Bangerter, vice president of e-commerce and Internet services for UW Credit Union in Madison, Wis., says many U.S. banking institutions have too quickly jumped onto the mobile-application bandwagon. Apps pose risks for users, and unforeseen authentication challenges for the institutions that offer them, he says in an interview with Information Security Media Group.
"If there are security issues in your app and you have to issue an update and require people to update their app, that creates a security issue," Bangerter says. That means banking institutions have to rely on app developers to issue updates - a process that can take several days to weeks - and then hope all of their mobile users update their devices, he says.
If mobile banking users don't update the mobile apps on their devices when updates are issued - and if those devices also store unencrypted account or personal information on the device or in the app - the security risk magnifies, Bangerter adds.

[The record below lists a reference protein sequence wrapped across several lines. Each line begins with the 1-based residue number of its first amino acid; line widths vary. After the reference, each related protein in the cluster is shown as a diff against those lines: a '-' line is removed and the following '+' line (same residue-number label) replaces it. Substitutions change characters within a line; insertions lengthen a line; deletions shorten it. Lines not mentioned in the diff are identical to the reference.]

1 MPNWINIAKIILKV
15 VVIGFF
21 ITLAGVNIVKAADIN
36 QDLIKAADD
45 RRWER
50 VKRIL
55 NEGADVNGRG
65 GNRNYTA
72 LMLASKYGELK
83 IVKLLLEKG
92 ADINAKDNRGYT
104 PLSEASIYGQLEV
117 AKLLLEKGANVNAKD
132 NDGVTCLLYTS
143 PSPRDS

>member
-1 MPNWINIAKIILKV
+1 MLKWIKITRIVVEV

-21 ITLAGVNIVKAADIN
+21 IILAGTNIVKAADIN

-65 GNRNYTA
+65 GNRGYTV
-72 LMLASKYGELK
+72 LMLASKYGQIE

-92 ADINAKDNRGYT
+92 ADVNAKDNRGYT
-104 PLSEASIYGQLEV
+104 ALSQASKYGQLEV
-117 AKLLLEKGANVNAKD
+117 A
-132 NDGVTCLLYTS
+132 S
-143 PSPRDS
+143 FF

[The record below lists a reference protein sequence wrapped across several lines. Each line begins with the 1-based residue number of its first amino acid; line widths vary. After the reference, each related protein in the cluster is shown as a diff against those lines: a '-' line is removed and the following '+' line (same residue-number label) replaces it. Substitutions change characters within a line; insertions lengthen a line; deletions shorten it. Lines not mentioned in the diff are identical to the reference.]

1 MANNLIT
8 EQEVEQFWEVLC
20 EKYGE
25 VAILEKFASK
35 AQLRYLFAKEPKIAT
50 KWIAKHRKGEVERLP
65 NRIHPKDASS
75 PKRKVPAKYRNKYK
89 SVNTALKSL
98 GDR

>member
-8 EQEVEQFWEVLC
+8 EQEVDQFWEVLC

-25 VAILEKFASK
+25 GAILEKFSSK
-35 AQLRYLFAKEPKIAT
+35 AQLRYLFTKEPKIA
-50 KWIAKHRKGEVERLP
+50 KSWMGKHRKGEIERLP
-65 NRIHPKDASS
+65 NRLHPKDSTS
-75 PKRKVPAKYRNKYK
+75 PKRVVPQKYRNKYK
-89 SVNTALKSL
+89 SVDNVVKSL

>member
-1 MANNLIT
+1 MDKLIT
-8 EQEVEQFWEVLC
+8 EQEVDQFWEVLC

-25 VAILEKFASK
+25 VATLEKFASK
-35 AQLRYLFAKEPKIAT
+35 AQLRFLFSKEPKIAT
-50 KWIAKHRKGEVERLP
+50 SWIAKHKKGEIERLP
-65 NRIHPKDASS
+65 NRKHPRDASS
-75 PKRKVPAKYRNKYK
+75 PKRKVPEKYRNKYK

"And the new requirements from the FFIEC for multifactor authentication mean you have to build all of that into your application," he says.
Innovations in mobile Web browsers are quickly replacing the need for mobile apps, he says. UW Credit Union, which has 36,000 mobile-banking users, is using a home-grown Web-based platform.
"Apps take time to be updated," Bangerter says. "That's not acceptable for us. We like to move quickly. ... There are no new risks posed by our Web-based mobile banking."
During this interview, Bangerter discusses:
- The compliance challenges mobile apps pose, from an authentication perspective;
- Why new innovations in mobile-based Web browsing have negated the need for mobile apps;
- How building mobile platforms in-house can provide more agility and strengthened security.
Bangerter has been with UW Credit Union for 11 years, first serving as the credit union's director of Internet services. His current responsibilities include online and e-commerce strategy, implementation of new online services and features, and managing a team of in-house developers.